Additionally, the Rockridge neighborhood is one of the few bright retail spots in Oakland’s otherwise bleak retail picture. Rockridge is consistently one of the 3 top neighborhood revenue producers in Oakland. Oakland has benefited for decades from the citizen driven zoning – zoning that has been adopted to great success by Piedmont Avenue, also in the top 3 along with Chinatown.

    Another Safeway miscalculation regarding the benefit (to them) of a big box store in Rockridge on College Avenue, could derail Oakland’s brightest neighborhood. The New York Times, Sunset, the American Institute of Planners and too many others to mention have made it a tourist destination that gives Oakland good press in the face of volumes of negative national press. To put that at risk of blight from another Safeway miscalculation is economic insanity.

    And Safeway? Well, they have a history of cut and run and creating blight, especially in urban neighborhoods around the Bay Area and the nation. This includes their abandoned stores which sat for decades and finally became the highly successful Shattuck Avenue Berkeley Bowl and the Grocery Outlet on Broadway.

    It’s interesting to note that what a $9 billion corporation couldn’t do at those locations, two local family owned businesses could – make a success of it.

    • Ace Berkeley on July 21, 2011 at 6:05 pm

      I agree with you, Annette.

      In or immediately adjacent to Berkeley, there are THREE Safeways; the Rockridge one under discussion here located immediately past the Berkeley-Oakland border, the Shattuck and Rose one in Berkeley’s Gourmet Gulch, and the Solano Ave one in Albany just past the Berkeley-Albany border. There are NO Safeway stores near Downtown Berkeley, and it seems that the Berkeley Way Trader Joes has effectively made any nearby Safeway store superfluous here.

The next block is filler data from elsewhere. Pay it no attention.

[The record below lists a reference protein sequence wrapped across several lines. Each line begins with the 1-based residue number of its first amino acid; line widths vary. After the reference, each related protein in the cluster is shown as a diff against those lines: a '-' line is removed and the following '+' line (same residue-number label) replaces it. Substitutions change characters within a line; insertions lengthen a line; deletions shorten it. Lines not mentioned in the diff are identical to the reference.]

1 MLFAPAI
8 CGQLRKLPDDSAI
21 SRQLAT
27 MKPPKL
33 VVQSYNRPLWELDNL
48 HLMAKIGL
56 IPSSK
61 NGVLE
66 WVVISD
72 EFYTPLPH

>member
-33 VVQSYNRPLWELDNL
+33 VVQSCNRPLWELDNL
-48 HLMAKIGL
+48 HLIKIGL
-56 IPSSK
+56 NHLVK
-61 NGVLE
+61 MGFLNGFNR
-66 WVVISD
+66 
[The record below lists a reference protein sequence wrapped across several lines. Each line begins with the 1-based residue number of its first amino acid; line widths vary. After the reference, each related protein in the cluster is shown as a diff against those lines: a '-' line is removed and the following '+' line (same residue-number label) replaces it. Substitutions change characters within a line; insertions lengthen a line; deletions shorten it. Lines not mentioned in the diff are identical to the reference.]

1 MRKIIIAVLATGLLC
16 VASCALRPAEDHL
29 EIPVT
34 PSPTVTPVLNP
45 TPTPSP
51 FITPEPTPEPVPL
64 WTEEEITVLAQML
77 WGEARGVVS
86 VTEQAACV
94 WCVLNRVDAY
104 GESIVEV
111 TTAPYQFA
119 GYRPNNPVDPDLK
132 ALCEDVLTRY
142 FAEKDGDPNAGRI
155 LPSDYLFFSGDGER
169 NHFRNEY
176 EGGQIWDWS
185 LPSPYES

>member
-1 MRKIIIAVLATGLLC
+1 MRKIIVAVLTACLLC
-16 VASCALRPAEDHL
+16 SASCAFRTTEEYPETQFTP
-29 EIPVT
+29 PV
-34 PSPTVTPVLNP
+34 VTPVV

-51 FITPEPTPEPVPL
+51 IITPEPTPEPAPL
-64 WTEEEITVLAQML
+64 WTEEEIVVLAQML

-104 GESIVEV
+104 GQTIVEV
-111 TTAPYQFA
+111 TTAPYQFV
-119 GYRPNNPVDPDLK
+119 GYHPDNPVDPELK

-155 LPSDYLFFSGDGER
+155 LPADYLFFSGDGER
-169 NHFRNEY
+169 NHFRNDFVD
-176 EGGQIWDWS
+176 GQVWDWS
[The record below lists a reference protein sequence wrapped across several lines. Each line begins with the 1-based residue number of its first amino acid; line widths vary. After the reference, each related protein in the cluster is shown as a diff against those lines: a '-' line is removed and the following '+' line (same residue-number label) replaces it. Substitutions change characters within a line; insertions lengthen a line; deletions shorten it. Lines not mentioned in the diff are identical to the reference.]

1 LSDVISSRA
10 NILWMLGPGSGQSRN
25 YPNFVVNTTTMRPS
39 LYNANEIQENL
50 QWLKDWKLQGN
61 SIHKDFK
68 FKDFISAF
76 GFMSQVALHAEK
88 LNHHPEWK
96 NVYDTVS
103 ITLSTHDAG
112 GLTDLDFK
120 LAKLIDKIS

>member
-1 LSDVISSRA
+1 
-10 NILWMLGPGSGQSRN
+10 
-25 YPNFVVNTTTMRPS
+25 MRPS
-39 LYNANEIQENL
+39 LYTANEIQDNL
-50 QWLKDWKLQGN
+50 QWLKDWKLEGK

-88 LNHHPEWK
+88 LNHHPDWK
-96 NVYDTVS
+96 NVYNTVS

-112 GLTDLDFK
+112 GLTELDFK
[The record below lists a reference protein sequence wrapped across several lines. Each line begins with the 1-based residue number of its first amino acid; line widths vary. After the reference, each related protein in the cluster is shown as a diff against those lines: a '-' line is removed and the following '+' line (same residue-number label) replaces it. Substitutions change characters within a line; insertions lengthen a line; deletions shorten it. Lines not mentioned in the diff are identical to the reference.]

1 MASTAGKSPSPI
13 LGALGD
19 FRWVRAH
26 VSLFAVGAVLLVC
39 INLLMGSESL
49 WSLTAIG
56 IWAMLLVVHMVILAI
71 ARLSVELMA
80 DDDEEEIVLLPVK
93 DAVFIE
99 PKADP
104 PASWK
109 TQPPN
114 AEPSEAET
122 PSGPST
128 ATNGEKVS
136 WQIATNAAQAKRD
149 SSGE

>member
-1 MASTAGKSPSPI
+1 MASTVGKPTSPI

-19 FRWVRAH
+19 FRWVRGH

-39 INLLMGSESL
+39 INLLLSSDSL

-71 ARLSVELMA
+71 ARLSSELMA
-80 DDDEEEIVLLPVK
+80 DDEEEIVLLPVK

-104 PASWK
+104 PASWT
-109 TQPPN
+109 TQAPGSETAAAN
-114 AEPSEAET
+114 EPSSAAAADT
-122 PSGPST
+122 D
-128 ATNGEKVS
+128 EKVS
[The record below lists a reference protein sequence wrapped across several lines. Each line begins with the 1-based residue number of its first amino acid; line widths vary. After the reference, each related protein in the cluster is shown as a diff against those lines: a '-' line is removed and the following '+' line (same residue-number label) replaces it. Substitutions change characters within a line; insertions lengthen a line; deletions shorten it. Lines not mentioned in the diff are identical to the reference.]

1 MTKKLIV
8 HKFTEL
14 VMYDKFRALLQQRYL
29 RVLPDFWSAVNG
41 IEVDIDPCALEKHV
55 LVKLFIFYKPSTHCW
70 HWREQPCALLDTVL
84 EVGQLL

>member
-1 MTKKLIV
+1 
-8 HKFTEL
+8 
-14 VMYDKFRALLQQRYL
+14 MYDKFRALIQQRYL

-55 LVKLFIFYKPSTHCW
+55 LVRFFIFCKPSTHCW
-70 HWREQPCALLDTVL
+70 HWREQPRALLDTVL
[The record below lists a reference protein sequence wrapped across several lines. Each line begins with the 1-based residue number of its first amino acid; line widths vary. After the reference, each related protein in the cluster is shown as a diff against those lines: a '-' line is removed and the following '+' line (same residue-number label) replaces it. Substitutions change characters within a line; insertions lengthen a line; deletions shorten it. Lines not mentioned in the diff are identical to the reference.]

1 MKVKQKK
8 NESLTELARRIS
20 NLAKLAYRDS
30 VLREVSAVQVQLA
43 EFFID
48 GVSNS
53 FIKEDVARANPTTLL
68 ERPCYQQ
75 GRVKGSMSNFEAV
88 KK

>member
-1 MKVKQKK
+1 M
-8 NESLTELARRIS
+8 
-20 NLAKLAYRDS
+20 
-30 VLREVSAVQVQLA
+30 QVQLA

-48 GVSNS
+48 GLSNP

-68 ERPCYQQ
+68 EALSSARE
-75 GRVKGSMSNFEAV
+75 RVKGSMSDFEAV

I strongly think that the Safeway developers should THROW AWAY their plans to expand the Rockridge Safeway from its present size. At the same time, if the developers and Safeway advocates are really so dead-set on expansion, I think that they should more heavily focus upon EXPANDING both the Broadway/Pleasant Valley Safeway (like they are already doing), +AND+ Berkeley’s Shattuck and Rose Safeway!!

      This makes sense as something that will best serve their respective North Oakland and Berkeley costumers and residential/vendor communities.

  5. Neils on July 22, 2011 at 7:38 am

    Rockridge is so greedy and selfish, that difficult to know what to think.

    • Annette Rahbek Floystrup on July 22, 2011 at 6:33 pm

      Corporate greed does NOT equal community need.

      Safeway isn’t even among those grocery chains that have pledged to open or expand a combined 1,500 stores in communities that have limited access to nutritious food and are designated as “food deserts.” Oakland has several such “food deserts”, notably East and West Oakland where access to groceries and fresh foods is severely limited.

      I want to praise Brown’s Super Stores, Calhoun Enterprises, Klein’s Family Markets, SUPERVALU, Walgreens and Walmart – yes even WalMart – for making this commitment to America’s poor.

      I do notice that Safeway, the fifth largest grocery retailer after Wal-Mart, Kroger, Costco and SuperValu is glaringly absent from this commitment to America.

      In today’s SF Chronicle, CEO and Chairman Steve Burd said Safeway customers tend to “skew higher-income” – and I guess in Safeway speak that means screw lower income customers – hence the continued push to expand in already well served areas like Rockridge.

      Shame on them.

  6. Jo on July 24, 2011 at 8:09 pm

    Annette, everything you say does not make any sense. You’re basically saying Safeway shouldn’t open in Rockridge for your personal reasons, not because they won’t make money.

    Also, if you want grocers to open in food deserts, why don’t you personally do so yourself? Then you can understand why grocers don’t want to open in ghettos